Obama, Occupy Wall Street and the Rebirth of the Left

barack obama bus tour
John W. Adkisson/Getty Images
President Barack Obama addresses the crowd while promoting the American Jobs Act during a stop on his three-day bus tour at West Wilkes High School in Millers Creek, North Carolina.
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Will Occupy Wall Street give the president running room on the left? Or another reason to tack to the center?

Barack Obama was the first candidate to rise to the White House on the strength of a movement of his own creation. But as president, he refused to leverage his millions of fervent supporters to change the ways of Washington. Instead, he muzzled them, and surrounded himself with insiders like Rahm Emanuel — who infamously told progressive activists that they were "fucking retarded" for trying make corrupt Democrats pay a political price for blocking the president's agenda. As Cornel West put it back in February, "Barack Obama has domesticated the left, in such a way that we feel like we have no alternative but him."

For more than two years, the activist left fell quiet. It watched as the Tea Party stole its populist thunder and as Obama became an establishment politician — even telling Wall Street bankers, “my administration is the only thing between you and the pitchforks.”

In recent weeks, a decidedly more populist Obama has tried to revive his political machine, asking his once obedient backers to call their congressmen to aid the passage of his worthy-but-inadequate jobs bill. (Slogan: "We can't do nothing.") Rather than flooding the phone lines, however, fed up citizens flooded the streets — with a much more ambitious agenda: to restore economic fairness in America.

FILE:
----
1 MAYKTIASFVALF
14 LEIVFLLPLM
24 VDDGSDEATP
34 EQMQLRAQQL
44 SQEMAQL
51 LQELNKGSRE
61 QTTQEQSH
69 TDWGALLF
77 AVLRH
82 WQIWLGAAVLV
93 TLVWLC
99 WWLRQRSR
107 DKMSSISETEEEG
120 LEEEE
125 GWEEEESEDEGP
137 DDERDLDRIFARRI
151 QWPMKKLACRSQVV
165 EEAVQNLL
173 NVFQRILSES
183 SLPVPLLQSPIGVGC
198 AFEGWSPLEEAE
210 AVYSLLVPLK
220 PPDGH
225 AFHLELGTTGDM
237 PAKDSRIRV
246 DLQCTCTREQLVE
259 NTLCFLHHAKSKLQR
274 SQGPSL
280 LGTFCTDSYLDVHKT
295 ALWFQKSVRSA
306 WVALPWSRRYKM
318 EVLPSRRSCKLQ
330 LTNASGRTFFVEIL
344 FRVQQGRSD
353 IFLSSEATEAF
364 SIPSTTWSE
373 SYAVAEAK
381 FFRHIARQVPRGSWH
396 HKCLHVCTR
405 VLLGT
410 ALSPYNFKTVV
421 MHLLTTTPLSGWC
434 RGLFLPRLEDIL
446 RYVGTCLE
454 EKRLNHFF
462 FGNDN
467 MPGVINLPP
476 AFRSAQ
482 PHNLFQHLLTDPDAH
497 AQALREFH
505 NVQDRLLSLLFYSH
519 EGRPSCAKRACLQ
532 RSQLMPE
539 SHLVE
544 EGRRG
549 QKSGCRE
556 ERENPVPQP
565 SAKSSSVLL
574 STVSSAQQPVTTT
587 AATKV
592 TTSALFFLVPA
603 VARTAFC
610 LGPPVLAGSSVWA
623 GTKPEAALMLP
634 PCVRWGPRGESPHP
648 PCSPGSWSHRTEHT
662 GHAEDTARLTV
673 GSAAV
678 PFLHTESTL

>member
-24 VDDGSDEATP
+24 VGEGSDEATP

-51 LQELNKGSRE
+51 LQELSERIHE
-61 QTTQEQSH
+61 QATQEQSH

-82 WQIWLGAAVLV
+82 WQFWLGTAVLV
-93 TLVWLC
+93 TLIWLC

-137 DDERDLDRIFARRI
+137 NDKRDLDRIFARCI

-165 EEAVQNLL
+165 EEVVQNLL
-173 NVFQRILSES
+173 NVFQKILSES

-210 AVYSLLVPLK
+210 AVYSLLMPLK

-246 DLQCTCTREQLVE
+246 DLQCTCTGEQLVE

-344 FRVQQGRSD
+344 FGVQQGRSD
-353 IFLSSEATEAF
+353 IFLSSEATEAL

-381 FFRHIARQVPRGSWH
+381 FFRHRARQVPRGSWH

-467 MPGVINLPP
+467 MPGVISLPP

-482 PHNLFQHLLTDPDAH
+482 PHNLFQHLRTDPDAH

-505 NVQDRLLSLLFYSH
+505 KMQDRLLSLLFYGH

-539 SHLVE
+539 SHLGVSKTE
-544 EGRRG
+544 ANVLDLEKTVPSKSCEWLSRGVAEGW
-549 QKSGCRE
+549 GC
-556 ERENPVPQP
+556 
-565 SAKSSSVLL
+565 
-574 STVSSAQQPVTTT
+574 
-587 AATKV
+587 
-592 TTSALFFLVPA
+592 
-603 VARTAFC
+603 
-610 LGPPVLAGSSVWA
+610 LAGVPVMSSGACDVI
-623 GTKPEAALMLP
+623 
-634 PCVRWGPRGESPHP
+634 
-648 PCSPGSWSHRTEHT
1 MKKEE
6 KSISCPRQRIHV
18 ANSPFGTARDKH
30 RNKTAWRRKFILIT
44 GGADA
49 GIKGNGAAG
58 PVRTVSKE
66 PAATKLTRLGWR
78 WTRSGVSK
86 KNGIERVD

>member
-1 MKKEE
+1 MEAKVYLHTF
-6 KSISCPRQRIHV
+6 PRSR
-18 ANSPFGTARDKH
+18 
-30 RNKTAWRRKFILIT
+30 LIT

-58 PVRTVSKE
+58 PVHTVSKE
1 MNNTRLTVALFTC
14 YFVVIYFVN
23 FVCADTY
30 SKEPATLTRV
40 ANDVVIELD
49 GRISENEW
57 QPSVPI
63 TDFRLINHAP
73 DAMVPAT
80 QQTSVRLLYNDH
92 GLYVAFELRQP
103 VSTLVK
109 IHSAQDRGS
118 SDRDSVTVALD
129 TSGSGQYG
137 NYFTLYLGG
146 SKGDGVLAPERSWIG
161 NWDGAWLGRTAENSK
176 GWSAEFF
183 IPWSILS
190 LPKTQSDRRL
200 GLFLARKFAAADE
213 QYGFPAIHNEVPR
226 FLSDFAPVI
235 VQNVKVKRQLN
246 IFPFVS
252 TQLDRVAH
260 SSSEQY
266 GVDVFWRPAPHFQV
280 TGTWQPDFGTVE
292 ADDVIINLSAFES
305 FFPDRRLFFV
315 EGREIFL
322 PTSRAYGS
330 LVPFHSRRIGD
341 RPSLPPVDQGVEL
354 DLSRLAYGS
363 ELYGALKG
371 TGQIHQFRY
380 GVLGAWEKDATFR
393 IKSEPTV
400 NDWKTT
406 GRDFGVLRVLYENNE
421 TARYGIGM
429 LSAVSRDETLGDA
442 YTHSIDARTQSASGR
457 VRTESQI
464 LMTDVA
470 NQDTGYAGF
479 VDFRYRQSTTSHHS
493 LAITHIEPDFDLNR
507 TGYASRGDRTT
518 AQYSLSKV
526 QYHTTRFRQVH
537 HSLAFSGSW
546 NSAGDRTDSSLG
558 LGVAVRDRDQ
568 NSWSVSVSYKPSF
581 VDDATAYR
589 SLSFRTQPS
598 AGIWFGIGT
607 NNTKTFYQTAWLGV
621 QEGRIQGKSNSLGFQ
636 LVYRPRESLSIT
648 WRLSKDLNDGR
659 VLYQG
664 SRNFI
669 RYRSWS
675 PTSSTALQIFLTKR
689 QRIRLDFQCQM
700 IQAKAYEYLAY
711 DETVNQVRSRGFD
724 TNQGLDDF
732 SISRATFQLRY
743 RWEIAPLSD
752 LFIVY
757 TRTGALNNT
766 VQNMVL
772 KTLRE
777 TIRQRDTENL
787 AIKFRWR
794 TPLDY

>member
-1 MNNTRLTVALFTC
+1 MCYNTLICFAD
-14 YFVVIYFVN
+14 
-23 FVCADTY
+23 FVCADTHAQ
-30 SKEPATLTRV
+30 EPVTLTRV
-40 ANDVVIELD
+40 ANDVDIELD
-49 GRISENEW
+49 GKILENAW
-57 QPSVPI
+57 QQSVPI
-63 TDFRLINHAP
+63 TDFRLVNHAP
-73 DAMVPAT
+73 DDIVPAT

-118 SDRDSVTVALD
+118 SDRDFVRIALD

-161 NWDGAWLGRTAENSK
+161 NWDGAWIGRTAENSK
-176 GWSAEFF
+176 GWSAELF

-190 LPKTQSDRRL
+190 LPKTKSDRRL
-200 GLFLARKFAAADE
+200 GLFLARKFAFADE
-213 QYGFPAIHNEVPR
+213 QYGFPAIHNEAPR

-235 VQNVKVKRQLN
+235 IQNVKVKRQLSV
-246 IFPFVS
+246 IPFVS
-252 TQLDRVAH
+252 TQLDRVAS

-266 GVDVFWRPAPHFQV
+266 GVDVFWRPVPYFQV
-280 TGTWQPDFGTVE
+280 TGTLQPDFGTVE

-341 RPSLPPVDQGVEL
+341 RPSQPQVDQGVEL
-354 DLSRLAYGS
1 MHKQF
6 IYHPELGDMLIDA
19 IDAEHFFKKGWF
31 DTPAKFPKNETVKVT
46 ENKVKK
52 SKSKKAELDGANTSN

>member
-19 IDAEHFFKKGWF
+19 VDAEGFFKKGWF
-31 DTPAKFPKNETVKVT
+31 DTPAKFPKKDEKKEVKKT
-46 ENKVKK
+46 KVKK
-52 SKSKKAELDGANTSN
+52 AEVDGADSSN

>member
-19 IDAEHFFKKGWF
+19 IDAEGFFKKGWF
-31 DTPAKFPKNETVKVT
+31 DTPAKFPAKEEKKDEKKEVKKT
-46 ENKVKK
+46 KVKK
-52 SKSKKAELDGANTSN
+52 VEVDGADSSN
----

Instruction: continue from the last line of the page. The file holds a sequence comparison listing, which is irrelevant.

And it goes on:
The Occupy Wall Street movement is a game changer because it gives progressives a voice apart from the president who refused to change the game. It is unruly. Undomesticated. Willful. Fractious. Angry. Dangerous. And despite the best efforts of conservative critics to marginalize it as a bunch of feral hippies, this movement of "the 99 percent" has twice the support of the Tea Party.

The pitchforks have come out. The political question for the president is whether he has the sense to get out of the way.

For a knee-jerk centrist like Obama, the Occupy movement would seem to offer the perfect rhetorical counterbalance to the Tea Party. You can almost hear him outlining a speech in his head:

Some would have us destroy the safety net; others would have us burn down the banks. But there's another path that you, the exurban soccer mom, and you, the college-educated office-park dad would sensibly prefer. On this path, there's no marijuana to smoke, and no Kool Aid to drink... No dreadlocks and no tricorn hats. The first step down this path to a brighter future is to pass my worthy-but-inadequate jobs bill. 

But Obama seems to understand that Americans have tired of his playing the Reasonable Man. Or perhaps it's as simple as this: The Occupy movement is far more popular than any Democrat in Washington, himself included.

So, instead, there are tentative signs that the president intends to kiss up to the movement, not diss it. 

On a conference call with reporters this weekend outlining the American Jobs Act bus tour, a White House spokesman vowed that "the interests of the 99 percent of Americans" would be "well-represented."